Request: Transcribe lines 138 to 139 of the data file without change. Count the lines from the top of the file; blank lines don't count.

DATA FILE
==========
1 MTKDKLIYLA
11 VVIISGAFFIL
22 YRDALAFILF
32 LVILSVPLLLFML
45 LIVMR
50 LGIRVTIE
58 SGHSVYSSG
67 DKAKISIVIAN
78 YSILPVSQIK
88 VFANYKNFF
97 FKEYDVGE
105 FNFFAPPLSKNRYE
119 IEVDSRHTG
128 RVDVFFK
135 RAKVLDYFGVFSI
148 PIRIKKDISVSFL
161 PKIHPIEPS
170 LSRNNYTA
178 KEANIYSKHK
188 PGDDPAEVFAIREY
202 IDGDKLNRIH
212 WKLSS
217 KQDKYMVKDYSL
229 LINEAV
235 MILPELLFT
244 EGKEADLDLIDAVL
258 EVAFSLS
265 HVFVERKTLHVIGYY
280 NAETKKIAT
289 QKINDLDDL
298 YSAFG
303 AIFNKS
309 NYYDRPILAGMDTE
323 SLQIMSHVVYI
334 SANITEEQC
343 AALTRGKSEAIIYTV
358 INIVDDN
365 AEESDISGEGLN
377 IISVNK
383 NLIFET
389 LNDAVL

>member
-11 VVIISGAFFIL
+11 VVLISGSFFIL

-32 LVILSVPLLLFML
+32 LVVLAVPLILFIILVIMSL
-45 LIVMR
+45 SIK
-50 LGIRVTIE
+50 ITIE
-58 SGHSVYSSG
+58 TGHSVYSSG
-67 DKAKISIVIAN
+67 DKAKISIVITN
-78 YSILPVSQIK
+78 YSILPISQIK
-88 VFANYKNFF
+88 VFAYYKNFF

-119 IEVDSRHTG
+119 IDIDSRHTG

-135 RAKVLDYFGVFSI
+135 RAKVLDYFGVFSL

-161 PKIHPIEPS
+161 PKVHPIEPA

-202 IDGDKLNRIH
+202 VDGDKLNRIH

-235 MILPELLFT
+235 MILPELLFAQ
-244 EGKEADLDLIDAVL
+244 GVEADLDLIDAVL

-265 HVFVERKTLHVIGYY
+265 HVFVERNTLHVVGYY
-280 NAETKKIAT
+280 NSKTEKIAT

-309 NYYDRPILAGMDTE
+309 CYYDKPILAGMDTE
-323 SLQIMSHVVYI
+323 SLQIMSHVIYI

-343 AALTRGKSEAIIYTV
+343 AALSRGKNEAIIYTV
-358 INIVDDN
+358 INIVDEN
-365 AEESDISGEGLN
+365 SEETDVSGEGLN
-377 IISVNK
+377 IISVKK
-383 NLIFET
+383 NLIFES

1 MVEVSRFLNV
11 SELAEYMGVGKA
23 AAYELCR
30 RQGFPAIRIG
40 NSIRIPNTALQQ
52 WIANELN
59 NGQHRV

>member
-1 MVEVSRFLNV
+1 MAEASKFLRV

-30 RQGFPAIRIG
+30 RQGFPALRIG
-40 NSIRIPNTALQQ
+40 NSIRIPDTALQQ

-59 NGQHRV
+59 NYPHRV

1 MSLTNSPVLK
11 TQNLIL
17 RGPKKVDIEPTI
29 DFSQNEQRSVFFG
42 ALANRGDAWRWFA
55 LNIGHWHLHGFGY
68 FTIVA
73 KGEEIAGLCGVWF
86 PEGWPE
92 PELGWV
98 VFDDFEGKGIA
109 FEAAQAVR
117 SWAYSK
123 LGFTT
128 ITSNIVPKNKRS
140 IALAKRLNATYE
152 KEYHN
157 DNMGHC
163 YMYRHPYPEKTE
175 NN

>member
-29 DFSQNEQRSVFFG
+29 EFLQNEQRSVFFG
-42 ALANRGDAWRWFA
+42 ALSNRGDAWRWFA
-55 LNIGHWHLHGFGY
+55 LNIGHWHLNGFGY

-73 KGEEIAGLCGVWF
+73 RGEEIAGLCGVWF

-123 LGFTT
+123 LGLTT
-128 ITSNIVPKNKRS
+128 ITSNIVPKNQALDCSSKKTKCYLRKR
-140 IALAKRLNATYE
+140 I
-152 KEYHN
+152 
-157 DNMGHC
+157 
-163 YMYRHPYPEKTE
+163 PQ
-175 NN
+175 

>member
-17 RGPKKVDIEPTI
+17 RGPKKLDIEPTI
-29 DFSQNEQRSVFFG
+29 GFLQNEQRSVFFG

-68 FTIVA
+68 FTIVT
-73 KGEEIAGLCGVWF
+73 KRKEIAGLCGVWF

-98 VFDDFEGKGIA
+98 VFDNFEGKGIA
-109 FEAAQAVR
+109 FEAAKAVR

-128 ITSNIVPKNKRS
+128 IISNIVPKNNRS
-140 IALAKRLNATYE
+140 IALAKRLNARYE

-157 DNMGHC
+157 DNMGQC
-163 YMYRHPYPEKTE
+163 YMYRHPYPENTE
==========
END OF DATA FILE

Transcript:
-140 IALAKRLNATYE
+140 I